The Effects of Benzodiazepine Use

  1. Table of ContentsPrint
  2. Are Benzodiazepines Harmful?
  3. Benzodiazepines’ Short-Term Effects
  4. Side Effects     
  5. Long-Term Effects of Abusing Benzodiazepines
  6. Benzodiazepine Dependence
  7. Benzodiazepine Withdrawal Treatment

Woman with anxiety

Are Benzodiazepines Harmful?

Benzodiazepines, or “benzos,” are drugs prescribed to help control anxiety and seizure disorders. They are central nervous depressants, which means that they slow brain activity. Some commonly prescribed benzos include 1:

In small doses over a short period of time, these drugs are helpful for thousands of people. However, chronic use can lead to dependence on the drug, and misuse or abuse can have harmful consequences, such as addiction and physical dangers ranging from excessive drowsiness to tremors 2.


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Benzodiazepines’ Short-Term Effects

The increase in dopamine activity that occurs in association with benzo use reinforces continued use of these drugs which, in turn, promotes the development of addiction in some people who take them.

In the short-term, benzodiazepines can cause the following pleasurable effects 2:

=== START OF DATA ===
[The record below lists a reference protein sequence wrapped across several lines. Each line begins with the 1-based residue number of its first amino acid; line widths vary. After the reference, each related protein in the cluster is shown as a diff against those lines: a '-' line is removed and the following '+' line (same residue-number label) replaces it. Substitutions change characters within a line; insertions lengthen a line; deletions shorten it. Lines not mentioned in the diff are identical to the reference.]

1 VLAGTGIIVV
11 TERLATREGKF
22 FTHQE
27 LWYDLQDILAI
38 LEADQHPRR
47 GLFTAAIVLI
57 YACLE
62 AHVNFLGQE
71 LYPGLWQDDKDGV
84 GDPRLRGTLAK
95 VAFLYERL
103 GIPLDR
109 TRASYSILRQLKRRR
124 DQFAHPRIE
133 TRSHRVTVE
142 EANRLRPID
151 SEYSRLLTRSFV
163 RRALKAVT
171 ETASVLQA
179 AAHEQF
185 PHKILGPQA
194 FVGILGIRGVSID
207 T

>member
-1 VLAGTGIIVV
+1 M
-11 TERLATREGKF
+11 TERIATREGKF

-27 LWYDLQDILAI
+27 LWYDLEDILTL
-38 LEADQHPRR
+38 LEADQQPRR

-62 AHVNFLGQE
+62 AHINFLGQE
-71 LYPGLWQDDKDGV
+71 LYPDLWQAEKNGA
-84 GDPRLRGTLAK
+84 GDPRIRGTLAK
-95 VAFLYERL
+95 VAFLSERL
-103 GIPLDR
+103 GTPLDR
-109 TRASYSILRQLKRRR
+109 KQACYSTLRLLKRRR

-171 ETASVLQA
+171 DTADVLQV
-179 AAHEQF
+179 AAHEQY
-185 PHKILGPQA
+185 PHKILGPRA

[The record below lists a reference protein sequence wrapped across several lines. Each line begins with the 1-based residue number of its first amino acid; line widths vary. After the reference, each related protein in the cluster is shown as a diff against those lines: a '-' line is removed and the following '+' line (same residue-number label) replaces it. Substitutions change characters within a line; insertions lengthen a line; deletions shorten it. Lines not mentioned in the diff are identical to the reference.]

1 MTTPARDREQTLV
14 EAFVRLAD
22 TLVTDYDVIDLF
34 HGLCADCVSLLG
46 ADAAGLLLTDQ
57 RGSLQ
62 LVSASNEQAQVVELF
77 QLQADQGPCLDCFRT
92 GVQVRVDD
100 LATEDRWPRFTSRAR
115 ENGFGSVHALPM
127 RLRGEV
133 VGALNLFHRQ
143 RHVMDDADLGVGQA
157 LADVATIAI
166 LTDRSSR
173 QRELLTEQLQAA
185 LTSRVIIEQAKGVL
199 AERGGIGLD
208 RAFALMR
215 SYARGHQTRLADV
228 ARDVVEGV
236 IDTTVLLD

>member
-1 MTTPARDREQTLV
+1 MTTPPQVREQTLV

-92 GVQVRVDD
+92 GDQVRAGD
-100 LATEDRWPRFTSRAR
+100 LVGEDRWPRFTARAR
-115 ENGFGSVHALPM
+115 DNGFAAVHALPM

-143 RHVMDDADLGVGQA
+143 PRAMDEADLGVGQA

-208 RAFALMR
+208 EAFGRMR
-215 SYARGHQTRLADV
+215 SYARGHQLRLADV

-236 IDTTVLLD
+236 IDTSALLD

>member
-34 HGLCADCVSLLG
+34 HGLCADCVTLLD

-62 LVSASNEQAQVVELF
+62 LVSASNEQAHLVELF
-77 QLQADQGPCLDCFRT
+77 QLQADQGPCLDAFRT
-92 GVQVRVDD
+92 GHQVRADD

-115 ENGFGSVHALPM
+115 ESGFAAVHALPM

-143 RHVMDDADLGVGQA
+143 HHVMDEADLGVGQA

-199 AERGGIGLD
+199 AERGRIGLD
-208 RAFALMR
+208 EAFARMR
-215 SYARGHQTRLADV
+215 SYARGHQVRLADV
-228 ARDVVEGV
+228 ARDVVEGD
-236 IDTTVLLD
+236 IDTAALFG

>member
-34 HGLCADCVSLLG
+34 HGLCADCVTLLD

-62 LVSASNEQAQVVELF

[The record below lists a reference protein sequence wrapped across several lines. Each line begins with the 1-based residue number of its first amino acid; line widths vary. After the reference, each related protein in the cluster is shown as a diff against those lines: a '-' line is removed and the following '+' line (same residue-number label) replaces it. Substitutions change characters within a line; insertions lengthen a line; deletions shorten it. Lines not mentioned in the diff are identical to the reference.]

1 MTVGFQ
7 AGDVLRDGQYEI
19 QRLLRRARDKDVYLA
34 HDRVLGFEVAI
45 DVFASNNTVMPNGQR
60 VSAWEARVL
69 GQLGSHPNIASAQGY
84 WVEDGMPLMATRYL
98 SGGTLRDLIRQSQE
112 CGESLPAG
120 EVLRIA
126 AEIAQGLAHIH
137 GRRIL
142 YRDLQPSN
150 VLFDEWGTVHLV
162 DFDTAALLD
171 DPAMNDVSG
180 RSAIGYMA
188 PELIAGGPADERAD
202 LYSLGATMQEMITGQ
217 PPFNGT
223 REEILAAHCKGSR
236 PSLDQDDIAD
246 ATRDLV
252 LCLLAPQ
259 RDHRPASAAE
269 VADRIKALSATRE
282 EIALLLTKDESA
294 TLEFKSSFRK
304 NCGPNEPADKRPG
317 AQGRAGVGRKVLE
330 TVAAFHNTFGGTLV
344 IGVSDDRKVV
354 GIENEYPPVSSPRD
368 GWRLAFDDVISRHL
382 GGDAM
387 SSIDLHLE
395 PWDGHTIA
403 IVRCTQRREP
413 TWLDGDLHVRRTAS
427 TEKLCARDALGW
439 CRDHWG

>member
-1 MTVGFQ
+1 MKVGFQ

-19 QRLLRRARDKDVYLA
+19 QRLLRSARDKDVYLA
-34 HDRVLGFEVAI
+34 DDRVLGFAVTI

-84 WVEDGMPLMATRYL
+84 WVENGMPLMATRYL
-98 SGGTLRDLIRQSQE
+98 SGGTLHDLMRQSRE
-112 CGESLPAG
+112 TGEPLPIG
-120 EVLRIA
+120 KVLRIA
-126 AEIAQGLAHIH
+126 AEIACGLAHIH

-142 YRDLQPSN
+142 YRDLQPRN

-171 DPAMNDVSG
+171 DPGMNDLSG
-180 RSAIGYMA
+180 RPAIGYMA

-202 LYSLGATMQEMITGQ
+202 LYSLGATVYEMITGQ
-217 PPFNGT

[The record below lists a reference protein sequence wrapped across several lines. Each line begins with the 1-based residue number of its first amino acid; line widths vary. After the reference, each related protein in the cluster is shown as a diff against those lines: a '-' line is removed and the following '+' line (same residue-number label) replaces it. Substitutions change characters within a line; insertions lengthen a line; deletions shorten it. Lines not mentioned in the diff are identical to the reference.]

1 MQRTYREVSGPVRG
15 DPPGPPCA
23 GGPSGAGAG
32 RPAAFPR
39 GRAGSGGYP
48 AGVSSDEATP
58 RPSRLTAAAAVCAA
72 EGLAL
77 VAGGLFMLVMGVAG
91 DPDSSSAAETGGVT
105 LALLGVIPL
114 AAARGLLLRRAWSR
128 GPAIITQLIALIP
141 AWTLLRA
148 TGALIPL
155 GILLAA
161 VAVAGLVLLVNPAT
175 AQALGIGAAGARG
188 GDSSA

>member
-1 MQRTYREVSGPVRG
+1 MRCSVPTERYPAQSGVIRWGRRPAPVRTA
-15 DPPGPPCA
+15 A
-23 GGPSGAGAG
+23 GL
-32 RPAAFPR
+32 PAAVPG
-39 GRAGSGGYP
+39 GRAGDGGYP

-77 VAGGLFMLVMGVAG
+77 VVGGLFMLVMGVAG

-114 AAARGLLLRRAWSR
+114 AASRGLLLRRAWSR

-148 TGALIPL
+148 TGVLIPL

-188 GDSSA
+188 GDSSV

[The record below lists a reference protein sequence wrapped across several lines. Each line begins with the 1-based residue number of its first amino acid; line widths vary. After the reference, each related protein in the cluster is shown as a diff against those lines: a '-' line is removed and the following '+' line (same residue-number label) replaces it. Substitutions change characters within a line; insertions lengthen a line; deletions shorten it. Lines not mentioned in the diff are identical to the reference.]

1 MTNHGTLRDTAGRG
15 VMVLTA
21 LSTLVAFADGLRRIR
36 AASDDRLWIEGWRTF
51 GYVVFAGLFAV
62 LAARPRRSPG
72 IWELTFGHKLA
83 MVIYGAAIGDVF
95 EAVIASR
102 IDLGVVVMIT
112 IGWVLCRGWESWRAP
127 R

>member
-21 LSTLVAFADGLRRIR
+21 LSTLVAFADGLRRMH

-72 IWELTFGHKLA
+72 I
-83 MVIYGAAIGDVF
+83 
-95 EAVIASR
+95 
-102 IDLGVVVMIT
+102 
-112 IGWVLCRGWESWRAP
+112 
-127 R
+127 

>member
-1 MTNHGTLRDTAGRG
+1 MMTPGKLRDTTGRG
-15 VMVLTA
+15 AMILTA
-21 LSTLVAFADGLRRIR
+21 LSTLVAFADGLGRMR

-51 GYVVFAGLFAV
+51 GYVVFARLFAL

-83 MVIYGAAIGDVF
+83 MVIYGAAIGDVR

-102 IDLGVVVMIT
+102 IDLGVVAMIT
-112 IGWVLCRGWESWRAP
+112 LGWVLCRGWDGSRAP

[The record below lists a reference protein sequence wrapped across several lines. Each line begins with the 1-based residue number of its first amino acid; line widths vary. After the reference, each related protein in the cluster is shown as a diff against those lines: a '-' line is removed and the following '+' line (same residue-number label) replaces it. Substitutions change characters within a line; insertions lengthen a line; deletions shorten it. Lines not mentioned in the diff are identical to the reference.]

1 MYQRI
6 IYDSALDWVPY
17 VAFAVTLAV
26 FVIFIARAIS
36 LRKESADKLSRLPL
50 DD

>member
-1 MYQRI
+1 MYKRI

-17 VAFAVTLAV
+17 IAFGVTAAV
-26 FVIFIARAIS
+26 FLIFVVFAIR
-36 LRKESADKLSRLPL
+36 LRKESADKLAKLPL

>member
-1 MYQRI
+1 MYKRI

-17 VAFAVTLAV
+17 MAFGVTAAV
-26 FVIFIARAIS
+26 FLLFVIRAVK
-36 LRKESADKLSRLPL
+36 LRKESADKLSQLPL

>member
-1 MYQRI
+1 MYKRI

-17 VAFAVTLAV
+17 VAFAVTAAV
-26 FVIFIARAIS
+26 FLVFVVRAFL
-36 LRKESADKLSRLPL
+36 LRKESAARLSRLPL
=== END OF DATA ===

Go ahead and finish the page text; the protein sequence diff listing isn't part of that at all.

• Euphoria, or intense feelings of pleasure.
  • Anxiety-relief.
  • Relaxation.
  • Sedation.

Benzos influence the activity of a chemical in the brain called gamma-amino butyric acid, or GABA. GABA is an inhibitory neurotransmitter that slows brain activity 2. Benzodiazepines function by intensifying GABA activity, which ultimately results in sedation and anxiety relief 3.

More recent research indicates that benzos also increase dopamine release in the reward centers of the brain. The increase in dopamine activity that occurs in association with benzo use reinforces continued use of these drugs which, in turn, promotes the development of addiction in some people who take them 3. The repeated use of these drugs leads to increased feelings of euphoria—for many, a desirable effect mediated, in part, by dopaminergic activity throughout the reward centers of the brain 4. However, the subsequent development of tolerance leads to an increased need for more and more of the drug to achieve the same levels of response over time 2.


Side Effects     

Side effects can occur even when taken at therapeutic dose; however the risk of adverse effects markedly increases at higher doses. Possible side effects include 2:

Man experiencing benzodiazepine side effects

  • Excessive drowsiness.
  • Dizziness.
  • Double vision.
  • Slurred speech.
  • Impaired coordination.